Countersinking, Counterboring, and Spotfacing - 2: Countersinking
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WARNING: Machine tools present a safety hazard. Improper operation can result in severe injury. These topics are for non-laboratory study only and are not to be used in conjunction with the operation of any tool or machine described herein. Never use a machine tool without the supervision of a qualified instructor.
Countersinking is the operation of producing a taper or cone shape surface at the entrance of a hole for the purpose of having the head of a flat head screw, aviation rivet or other similar fastener sit flush or below a surface. This cone shape is machined with a countersink.
Countersinks are available as a single flute or multi flute. A variety of sizes and included angles of: 60°, 82°, 90°, 100°,110°, and 120° are available. Drawing specifications will determine the angle required. Micrometer stops (left) are available for controlling depth of cut.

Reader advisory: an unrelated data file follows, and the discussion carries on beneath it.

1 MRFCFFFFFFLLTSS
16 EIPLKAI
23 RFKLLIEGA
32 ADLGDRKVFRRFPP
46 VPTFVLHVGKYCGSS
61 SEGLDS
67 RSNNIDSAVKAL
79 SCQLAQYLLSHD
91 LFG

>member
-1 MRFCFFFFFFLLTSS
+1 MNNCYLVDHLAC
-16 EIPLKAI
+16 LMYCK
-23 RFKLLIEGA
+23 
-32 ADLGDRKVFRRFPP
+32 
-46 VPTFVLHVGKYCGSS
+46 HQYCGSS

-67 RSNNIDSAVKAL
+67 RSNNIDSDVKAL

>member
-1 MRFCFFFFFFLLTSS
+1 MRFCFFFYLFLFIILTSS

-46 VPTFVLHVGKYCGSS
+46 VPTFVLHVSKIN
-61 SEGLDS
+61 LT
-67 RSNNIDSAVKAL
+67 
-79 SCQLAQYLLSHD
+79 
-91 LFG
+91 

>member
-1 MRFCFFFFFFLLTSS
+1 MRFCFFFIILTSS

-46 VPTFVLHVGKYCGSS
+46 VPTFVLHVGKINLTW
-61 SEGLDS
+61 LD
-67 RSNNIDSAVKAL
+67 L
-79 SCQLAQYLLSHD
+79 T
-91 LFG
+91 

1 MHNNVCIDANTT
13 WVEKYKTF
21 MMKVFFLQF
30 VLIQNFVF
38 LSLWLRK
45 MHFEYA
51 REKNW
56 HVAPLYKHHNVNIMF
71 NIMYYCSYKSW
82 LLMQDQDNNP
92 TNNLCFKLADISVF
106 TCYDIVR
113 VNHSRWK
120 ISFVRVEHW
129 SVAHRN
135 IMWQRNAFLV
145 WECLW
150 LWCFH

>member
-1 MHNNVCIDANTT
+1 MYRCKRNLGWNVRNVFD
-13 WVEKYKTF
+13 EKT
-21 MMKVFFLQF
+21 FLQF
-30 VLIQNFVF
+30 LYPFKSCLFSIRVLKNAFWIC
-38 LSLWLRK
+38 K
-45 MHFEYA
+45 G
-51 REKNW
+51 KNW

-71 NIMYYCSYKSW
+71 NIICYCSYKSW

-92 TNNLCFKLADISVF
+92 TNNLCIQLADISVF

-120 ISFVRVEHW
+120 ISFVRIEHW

Indicating chamfer gauges can be used to accurately control chamfer depth
A 90° countersink is commonly employed for removing burrs or sharp edges of holes. Also a 90° countersink is commonly used prior to tapping or machining an internal thread. Unless otherwise specified, countersink to a diameter .010-.015" larger than the basic size of the thread. 80 (or 82) degree and 100 degree counter sinks are most common for flat head screws.

Countersinking tools come is a variety of sizes (below left) and even in specialty shapes like the reverse countersinking tool (below right)

Most flat head screws heads have either an 80/82° or 100° included angle. Therefore some machinists call those countersinking tools and the 30°, 45°, 60°, and 90°, angles are called chamfering tools. R.S.
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label:Counter sinking, counter boring, spot facing